Published 01 September 2019
Photos and essay by the author on a relationship between men.
Series of works by Tyrone Townsend, Victoria Straub, Polixeni Papapetrou, Phil George and Simon Cardwell. Large format and mainly colour images.
Published March 1996
Musings on the man who was the author's father from a multicultural perspective.
We collage, genderbend, cross dress and polymorph exquisite corpses out of media and advertising personalities, then use them as fantasy aids in the cause of our mundane desires.
Let's speak about nomads and farmers... The acrid vapours that fill the cast iron nooks and crannies by day: the trickles on metal that appear in my black and white slides each night like blood from a more visible crime: this evidence of the distillation of men: these signs are signs enough of the collapsing consequences of 'farming'.
Harry's work immediately identifies the object as a site of meaning. It is fair to say that Harry is strongly opposed to any restriction or taboo upon what he may represent, particularly from the arena of representing the female object or gender.
Social documenter Maxx Image is obsessed with the colour purple. Black leather is the costume of rebellion and the thrill and valour expounded by such an ideal could be seen as enticing accessories to the passion and zeal of leather sexuality.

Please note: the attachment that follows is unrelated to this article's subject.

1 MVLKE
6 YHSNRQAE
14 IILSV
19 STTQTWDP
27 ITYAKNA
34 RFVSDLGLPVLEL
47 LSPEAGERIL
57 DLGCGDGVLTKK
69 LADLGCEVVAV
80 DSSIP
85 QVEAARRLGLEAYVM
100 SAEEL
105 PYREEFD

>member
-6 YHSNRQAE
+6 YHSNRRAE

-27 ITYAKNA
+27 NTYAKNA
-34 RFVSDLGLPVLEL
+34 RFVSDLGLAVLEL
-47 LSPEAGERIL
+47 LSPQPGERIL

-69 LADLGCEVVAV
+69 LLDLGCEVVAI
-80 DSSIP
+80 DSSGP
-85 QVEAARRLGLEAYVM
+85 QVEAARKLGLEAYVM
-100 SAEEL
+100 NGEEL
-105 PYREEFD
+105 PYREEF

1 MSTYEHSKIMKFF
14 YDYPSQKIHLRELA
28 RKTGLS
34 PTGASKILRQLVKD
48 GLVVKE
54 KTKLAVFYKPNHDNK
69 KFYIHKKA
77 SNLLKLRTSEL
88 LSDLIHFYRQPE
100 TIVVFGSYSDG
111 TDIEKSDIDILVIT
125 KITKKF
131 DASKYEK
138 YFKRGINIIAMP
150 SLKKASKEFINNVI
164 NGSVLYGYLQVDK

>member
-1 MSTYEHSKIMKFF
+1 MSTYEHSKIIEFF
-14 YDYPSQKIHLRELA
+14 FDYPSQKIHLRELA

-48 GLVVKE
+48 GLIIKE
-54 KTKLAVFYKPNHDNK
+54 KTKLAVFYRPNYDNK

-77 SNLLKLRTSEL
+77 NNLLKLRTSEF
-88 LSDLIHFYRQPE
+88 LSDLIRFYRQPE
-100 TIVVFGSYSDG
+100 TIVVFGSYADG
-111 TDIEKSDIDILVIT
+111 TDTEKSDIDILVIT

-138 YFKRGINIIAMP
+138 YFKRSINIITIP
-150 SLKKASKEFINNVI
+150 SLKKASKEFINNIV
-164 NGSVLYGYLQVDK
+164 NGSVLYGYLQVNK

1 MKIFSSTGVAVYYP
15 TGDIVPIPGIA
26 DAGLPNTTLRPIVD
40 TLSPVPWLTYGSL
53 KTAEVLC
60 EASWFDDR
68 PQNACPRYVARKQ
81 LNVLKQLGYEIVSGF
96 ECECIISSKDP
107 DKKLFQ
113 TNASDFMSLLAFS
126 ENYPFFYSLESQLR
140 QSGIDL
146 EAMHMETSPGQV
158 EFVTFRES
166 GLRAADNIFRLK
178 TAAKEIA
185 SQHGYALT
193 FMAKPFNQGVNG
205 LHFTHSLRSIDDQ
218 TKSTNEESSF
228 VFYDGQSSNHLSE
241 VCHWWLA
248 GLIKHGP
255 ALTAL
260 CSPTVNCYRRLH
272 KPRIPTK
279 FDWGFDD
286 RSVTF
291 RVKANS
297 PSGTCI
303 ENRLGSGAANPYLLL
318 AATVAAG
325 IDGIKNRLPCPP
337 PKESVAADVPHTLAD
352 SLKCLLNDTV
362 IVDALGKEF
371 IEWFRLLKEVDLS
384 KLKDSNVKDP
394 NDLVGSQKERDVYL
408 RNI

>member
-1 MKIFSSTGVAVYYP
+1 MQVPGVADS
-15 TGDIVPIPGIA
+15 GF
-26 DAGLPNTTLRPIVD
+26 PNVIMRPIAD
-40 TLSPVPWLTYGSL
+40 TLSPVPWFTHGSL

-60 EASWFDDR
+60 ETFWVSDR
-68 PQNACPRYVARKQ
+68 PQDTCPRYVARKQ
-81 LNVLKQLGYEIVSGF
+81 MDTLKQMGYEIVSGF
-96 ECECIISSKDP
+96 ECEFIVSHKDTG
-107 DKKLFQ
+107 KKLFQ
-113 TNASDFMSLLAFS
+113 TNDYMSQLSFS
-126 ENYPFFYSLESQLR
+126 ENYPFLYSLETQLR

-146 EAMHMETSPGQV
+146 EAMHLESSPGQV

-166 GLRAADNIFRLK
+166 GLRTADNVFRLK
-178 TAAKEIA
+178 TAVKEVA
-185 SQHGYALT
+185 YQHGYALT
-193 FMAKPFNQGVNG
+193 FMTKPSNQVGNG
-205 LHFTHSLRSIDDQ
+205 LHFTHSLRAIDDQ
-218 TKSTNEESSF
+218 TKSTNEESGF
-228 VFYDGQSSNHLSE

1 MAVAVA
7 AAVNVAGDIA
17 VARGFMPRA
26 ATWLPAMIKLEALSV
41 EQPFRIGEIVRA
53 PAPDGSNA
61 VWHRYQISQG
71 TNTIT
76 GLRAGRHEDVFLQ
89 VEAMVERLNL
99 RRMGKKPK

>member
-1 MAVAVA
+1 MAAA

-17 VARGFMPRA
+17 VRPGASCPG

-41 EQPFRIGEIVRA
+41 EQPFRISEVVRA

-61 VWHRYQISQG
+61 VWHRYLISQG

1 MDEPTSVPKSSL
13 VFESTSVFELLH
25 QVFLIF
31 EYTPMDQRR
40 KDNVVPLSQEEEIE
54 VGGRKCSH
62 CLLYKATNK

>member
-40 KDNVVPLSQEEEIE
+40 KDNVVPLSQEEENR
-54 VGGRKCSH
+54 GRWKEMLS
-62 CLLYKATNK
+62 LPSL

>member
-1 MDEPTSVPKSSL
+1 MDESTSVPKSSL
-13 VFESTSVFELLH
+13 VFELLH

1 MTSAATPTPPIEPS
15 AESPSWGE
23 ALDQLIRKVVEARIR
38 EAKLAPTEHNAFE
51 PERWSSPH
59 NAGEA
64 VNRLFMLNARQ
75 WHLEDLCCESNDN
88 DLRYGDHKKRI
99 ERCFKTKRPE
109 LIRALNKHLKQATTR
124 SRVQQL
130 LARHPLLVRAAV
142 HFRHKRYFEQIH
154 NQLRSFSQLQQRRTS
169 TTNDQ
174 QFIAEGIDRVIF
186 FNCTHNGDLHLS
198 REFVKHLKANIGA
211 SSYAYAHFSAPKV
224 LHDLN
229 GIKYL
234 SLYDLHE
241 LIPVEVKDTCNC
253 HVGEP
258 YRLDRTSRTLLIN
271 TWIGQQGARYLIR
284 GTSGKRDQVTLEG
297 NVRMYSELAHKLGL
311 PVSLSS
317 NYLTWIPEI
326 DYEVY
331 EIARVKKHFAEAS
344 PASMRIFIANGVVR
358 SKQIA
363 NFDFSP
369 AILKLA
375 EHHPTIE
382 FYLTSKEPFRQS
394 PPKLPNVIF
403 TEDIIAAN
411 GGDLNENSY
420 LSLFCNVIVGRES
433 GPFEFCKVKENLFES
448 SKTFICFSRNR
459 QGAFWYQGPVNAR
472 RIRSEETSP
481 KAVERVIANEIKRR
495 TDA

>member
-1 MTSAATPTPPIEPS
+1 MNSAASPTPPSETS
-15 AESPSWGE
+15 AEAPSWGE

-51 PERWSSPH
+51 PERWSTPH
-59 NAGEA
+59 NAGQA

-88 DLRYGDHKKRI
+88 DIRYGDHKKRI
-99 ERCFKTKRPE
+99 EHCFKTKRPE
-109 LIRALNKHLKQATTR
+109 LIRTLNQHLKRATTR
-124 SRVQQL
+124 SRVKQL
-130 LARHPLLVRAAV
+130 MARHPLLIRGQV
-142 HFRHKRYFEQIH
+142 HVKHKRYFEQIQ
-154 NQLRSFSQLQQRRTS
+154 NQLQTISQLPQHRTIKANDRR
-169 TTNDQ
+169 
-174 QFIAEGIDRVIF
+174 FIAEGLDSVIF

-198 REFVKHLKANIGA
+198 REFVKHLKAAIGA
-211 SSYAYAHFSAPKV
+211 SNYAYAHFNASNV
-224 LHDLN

During World War Two, the Australian government's Department of Information represented the male body in at least two distinct ways. The photographer Edward Cranstone photographed a heroically active, phallicised body and the cameraman Damien Parer filmed a heroically suffering abject body.
Exhibition review Tradition, Cloth, Meaning: Contemporary Textiles Curated by Sara Lindsay
17 September - 7 October 1995
Long Gallery Salamanca Arts Centre, Hobart, Tasmania
In 1992, Helen Moyes made a documentary 'The Back Yard Shed' which set out to look at the lives of a cross-section of Australian households through the phenomenon of the back-yard shed.
Exhibition review Recent Work: Hossein Valamanesh
4-29 October 1995,
Greenaway Gallery, Adelaide SA
Guest editors of 'Masculinities Reflected' Noel Sanders and Kurt Brereton reflect on the nature of masculinity.
Polish born Krystyna Petryk has long been fascinated with portraiture and representations of the nude in photography. Her own investigations began in Warsaw by photographing her pregnant friends and continued after her arrival in Western Australia in 1982. Once here she broadened her explorations to include both male and female subjects before shifting to photograph and research representations of men exclusively.